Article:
Sketches on the Coast Survey Plate
|Size:||149 x 253 mm|
|Signed:||'J.W.' at upper left|
|No. of States:||1|
|Catalogues:||K.1; M.1; T.-|
|Impressions taken from this plate (28)|
It was not published.
Two impressions were included in the exhibition organised by the Caxton Club in Chicago in 1900 as 'Coast Survey – Whistler’s first plate', lent by Charles Lang Freer (1856-1919) () and Bryan Lathrop (1844-1916) (). 20
20: Chicago 1900 (cat. nos. 235, 235a). See REFERENCES : EXHIBITIONS.
Impressions were also shown at the Whistler Memorial Exhibition in London in 1905, with one impression lent by Henry Studdy Theobald (1847-1934), and, in a case, a proof printed by Frederick Goulding (1842-1909), plus the copper plate itself. 21
21: London Mem. 1905 (cat. no. 400).
SALES & COLLECTORS
The earliest known impression of this etching was cut up by the artist, and fragments containing individual figures and vignettes, as well as the coastal scene, were pasted into an album owned by Thomas de Kay Winans (1820-1878) (, ). The album includes sketches done at West Point that relate to the etching in style and subject, such as r.: Dress parade; v.: Cadets at West Point m0099.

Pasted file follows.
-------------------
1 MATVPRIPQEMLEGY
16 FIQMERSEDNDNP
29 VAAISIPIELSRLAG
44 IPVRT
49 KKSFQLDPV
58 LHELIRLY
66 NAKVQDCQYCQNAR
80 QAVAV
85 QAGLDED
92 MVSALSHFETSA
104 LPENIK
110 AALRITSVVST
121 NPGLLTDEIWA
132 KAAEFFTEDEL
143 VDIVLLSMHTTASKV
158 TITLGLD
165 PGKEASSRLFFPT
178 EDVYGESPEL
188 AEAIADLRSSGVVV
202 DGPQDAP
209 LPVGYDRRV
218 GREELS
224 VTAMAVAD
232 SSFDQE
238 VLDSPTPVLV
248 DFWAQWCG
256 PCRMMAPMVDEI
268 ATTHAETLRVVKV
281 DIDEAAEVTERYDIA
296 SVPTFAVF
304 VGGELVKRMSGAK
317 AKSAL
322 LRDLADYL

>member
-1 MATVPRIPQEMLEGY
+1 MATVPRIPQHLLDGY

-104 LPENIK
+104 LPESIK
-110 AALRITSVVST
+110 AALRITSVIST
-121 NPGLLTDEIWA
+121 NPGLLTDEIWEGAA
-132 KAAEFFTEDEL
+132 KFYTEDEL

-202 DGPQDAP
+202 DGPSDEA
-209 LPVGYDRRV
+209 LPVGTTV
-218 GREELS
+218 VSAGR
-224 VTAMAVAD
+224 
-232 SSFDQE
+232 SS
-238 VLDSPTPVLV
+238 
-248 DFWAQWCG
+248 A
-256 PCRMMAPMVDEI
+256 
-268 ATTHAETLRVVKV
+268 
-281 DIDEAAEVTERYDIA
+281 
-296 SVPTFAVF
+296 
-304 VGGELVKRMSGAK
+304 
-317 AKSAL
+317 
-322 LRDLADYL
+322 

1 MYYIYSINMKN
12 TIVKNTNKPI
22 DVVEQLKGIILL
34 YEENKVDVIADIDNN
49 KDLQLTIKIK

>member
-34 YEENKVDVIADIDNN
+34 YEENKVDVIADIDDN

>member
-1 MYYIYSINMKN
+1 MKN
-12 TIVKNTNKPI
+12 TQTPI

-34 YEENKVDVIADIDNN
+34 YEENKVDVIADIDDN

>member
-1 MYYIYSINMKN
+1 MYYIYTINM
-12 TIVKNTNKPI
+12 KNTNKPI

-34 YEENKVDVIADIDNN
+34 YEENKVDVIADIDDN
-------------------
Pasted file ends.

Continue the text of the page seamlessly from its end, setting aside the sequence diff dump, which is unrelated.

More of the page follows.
The first known sale of this etching, under the title 'The Coast Survey Sketches', was an impression from the collection of the late Joshua Hutchinson Hutchinson (ca 1829 - d.1891), sold at Sotheby's, 3 March 1892 (lot 44).
Charles Lang Freer (1856-1919) bought three impressions, the first from Frederick Keppel & Co., New York (). The second - possibly an earlier impression, from the collection of Francis Seymour Haden, Sr (1818-1910) - was bought by Freer from H. Wunderlich & Co., New York, in November 1898 (). The third, a later impression, possibly from the posthumous edition, was bought from William Keeney Bixby (1857-1931) in 1913 (), when Freer also bought the copper plate itself. 22
22: Receipts, Keppel, 14 April 1897; Freer, 19 April 1897; Bixby, 18 December 1913; FGA Art Vouchers.
Early collectors and collections included Samuel Putnam Avery (1822-1904) (); John Henry Wrenn (1841-1911) (); Bryan Lathrop (1844-1916) by 1900 (); the British Museum in 1903 (); Clarence Buckingham (1855-1913) (); Harry Brisbane Dick (1855-1916) (); and James A. McCallum (1862-1948) ().